All specimens in 99 of the species were assigned to distinct BINs that coincided with morphological species boundaries. The other 26 species were assigned to 56 BINs, reflecting cases of both deep intraspecific sequence divergence and barcode sharing, resulting in a total of 155 BINs. Although maximum intraspecific divergences in six species (Anania funebris-2.00%, A. mysippusalis-2.03%, A. extricalis-2.26%, Crocidophora serratissimalis-2.35%, Hahncappsia marculenta-2.55% and Perispasta caeculalis-3.01%) exceeded 2.0%, they were assigned to a single BIN, so BIN and species boundaries coincided even in these cases of high intraspecific divergence. By contrast, maximum intraspecific divergences in Oenobotys vinotinctalis and Pyrausta volupialis was less than 2.0% (1.71% and 1.87%, respectively), but they were each assigned to two BINs reflecting the fact that their component specimens fell into two distinct clusters. Interestingly, representatives of the clusters in each taxon occurred sympatrically.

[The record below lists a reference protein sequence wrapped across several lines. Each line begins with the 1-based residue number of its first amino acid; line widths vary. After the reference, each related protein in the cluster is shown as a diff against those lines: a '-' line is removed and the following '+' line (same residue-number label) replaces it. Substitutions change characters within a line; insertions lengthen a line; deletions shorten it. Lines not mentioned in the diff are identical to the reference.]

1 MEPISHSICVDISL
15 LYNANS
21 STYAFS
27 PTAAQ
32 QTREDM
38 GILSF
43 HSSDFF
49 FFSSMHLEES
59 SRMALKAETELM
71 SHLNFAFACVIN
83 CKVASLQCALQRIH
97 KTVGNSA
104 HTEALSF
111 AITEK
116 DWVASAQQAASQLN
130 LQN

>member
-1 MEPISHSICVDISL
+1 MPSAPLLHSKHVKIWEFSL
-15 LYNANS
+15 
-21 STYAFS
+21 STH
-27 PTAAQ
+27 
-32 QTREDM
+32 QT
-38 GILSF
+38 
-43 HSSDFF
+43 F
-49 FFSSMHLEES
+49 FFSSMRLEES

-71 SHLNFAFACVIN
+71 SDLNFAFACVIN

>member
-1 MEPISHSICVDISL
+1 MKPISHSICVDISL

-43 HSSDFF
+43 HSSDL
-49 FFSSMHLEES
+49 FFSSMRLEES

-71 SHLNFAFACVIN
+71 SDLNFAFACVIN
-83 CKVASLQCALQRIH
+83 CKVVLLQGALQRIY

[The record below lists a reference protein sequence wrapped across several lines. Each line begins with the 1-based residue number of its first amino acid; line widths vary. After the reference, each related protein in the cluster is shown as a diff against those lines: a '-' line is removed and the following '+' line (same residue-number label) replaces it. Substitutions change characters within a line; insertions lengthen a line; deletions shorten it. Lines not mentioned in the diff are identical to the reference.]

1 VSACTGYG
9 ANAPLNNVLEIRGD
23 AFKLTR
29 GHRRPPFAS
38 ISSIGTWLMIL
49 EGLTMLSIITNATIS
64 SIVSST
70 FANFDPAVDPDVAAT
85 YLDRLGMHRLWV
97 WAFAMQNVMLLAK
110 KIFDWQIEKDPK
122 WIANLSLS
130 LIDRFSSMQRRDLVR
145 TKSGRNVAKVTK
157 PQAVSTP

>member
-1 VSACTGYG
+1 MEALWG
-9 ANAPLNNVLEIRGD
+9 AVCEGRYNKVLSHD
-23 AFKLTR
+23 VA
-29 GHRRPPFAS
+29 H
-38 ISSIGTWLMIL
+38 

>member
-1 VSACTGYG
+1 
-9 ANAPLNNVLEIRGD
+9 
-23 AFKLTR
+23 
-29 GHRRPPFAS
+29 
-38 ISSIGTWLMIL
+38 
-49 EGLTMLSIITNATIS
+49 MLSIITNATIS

Two values of relative gap width (X = 1.0, 1.5) and three distance metrics (JC, K2P and p-distance) were used for both the initial and recursive partitions with ABGD. OTU counts resulting from varying values of prior intraspecific divergence (P) are shown in Fig 5 and Table 2. Initial partitions based on p-distances produced OTU counts ranging from 98 to 176 (X = 1.0) and from 109 to 176 (X = 1.5), while values ranged from 108 to 616 (X = 1.0, 1.5, respectively) with JC and from 112 to 616 (X = 1.0, 1.5, respectively) with K2P. Recursive partitions based on p-distances generated OTU counts ranging from 106 to 177 (X = 1.0) and from 111 to 177 (X = 1.5), whereas values with JC ranged from 112 to 616 (X = 1.0) and from 121 to 616 (X = 1.5) and with K2P from 113 to 616 (X = 1.0, 1.5, respectively). Both JC and K2P distance metrics produced more groups matching currently recognized species across a wider range of P values than did p-distance. The strongest correspondence was produced with P = 0.0129 under both JC (initial partitions: 125, 108, X = 1.0, 1.5, respectively; recursive partitions: 136, 121, X = 1.0, 1.5, respectively) and K2P (129, 112, X = 1.0, 1.5, respectively; recursive partitions: 138, 122, X = 1.0, 1.5, respectively) models.